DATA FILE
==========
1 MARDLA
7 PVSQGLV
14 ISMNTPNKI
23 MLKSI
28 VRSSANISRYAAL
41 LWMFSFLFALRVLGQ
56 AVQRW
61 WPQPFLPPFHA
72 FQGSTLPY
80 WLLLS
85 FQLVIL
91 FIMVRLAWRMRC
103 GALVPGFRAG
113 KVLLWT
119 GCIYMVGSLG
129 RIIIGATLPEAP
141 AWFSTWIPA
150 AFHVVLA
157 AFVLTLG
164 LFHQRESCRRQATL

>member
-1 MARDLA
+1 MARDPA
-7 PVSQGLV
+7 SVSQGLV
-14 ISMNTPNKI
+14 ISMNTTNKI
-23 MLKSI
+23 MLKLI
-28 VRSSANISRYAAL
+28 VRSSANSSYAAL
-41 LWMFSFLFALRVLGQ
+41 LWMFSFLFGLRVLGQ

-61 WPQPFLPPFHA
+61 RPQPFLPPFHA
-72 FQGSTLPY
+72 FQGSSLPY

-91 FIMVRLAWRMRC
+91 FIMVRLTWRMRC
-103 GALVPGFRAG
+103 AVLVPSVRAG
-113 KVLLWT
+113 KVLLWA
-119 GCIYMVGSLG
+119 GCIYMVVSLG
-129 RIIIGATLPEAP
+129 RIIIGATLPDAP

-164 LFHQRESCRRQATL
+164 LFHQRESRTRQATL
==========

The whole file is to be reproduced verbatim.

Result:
1 MARDLA
7 PVSQGLV
14 ISMNTPNKI
23 MLKSI
28 VRSSANISRYAAL
41 LWMFSFLFALRVLGQ
56 AVQRW
61 WPQPFLPPFHA
72 FQGSTLPY
80 WLLLS
85 FQLVIL
91 FIMVRLAWRMRC
103 GALVPGFRAG
113 KVLLWT
119 GCIYMVGSLG
129 RIIIGATLPEAP
141 AWFSTWIPA
150 AFHVVLA
157 AFVLTLG
164 LFHQRESCRRQATL

>member
-1 MARDLA
+1 MARDPA
-7 PVSQGLV
+7 SVSQGLV
-14 ISMNTPNKI
+14 ISMNTTNKI
-23 MLKSI
+23 MLKLI
-28 VRSSANISRYAAL
+28 VRSSANSSYAAL
-41 LWMFSFLFALRVLGQ
+41 LWMFSFLFGLRVLGQ

-61 WPQPFLPPFHA
+61 RPQPFLPPFHA
-72 FQGSTLPY
+72 FQGSSLPY

-91 FIMVRLAWRMRC
+91 FIMVRLTWRMRC
-103 GALVPGFRAG
+103 AVLVPSVRAG
-113 KVLLWT
+113 KVLLWA
-119 GCIYMVGSLG
+119 GCIYMVVSLG
-129 RIIIGATLPEAP
+129 RIIIGATLPDAP

-164 LFHQRESCRRQATL
+164 LFHQRESRTRQATL